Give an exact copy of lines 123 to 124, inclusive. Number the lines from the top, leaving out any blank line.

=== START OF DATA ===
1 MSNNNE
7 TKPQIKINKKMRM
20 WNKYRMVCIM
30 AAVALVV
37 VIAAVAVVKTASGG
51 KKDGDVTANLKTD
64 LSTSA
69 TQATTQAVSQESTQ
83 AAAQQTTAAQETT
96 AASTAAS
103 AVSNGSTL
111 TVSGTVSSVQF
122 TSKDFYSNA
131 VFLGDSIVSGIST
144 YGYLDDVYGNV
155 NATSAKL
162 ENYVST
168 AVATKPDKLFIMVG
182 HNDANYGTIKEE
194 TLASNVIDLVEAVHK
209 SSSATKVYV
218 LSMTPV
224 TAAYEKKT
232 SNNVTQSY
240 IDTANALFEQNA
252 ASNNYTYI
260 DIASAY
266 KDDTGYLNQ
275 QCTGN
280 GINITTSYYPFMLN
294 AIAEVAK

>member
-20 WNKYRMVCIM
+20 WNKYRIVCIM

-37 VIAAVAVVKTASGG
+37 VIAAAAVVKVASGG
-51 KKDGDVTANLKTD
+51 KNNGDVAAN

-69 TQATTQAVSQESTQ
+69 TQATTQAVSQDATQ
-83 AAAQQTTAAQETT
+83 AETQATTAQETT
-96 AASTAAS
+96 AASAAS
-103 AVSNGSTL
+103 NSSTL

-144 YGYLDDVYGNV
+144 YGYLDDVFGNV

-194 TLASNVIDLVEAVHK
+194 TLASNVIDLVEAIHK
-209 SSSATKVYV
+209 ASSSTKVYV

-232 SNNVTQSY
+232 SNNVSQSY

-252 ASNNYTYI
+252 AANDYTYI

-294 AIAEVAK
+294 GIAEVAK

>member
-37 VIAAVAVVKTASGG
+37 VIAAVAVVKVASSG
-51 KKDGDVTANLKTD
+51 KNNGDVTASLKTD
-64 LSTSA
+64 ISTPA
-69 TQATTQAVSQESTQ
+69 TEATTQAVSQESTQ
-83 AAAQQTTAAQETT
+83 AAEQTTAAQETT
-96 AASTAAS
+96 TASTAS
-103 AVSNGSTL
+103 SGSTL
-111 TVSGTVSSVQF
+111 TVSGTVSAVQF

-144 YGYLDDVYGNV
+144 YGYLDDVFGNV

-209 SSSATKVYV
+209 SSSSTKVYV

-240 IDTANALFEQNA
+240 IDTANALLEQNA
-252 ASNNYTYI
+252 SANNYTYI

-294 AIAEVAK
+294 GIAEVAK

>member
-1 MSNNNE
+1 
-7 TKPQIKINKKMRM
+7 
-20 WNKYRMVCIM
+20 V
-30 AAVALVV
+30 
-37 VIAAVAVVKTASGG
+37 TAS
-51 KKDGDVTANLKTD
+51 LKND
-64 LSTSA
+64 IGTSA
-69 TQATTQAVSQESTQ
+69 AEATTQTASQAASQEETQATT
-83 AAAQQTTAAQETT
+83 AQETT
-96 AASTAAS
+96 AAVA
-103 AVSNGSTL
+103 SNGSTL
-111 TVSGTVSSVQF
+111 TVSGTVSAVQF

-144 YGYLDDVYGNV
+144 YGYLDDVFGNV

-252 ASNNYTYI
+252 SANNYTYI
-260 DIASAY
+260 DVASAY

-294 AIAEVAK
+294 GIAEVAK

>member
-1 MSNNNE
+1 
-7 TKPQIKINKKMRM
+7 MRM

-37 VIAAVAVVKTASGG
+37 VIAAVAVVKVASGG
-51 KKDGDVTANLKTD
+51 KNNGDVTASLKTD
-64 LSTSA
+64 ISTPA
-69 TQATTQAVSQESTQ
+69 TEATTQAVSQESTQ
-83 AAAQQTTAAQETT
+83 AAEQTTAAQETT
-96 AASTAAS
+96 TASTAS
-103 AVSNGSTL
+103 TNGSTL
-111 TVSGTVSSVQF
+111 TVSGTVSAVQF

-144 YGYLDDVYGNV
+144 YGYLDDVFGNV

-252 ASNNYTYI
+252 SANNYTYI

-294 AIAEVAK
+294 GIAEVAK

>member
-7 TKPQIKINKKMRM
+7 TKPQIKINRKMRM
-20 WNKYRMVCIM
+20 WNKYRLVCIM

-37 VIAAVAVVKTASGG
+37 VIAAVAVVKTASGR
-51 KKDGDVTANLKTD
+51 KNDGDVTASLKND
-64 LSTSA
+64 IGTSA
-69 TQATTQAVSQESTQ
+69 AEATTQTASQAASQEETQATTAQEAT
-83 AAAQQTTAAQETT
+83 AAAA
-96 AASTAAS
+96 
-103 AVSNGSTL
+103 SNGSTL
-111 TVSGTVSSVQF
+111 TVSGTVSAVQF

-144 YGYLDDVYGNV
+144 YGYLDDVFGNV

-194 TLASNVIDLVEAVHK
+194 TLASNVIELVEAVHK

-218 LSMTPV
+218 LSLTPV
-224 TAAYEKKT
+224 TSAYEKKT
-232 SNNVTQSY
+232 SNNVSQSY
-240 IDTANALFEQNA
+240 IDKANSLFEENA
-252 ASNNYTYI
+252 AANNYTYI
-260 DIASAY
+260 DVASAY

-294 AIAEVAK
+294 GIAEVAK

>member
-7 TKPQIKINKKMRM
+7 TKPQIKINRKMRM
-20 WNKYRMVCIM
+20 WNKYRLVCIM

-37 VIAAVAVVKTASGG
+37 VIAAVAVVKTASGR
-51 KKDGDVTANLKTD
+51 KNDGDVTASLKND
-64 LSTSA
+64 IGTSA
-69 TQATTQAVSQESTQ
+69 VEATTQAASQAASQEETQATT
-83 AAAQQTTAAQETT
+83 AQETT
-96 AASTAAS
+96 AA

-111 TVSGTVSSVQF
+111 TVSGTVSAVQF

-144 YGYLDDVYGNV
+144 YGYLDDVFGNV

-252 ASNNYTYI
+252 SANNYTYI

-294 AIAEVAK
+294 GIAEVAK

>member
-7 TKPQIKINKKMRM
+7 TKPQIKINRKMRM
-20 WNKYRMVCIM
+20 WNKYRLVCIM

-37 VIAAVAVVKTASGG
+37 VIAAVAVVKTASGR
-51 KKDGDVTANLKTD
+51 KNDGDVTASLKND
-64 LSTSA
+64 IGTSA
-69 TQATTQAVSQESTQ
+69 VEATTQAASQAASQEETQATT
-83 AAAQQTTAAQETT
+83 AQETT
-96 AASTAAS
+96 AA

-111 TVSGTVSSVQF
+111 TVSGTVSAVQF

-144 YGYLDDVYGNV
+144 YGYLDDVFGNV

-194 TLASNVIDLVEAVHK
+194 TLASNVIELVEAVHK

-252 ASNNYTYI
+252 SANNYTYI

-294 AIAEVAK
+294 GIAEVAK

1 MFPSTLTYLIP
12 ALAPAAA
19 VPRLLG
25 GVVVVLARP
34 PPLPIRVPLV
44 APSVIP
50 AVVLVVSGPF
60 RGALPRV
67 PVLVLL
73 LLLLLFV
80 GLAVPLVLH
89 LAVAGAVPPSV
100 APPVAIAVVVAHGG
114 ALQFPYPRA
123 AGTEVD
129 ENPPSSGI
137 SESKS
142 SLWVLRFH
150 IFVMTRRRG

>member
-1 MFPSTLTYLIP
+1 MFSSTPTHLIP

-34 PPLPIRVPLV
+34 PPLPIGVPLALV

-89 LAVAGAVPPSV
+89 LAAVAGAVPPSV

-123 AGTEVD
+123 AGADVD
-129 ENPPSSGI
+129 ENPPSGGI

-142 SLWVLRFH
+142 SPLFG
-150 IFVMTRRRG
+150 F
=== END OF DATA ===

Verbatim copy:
+7 MRM

-37 VIAAVAVVKTASGG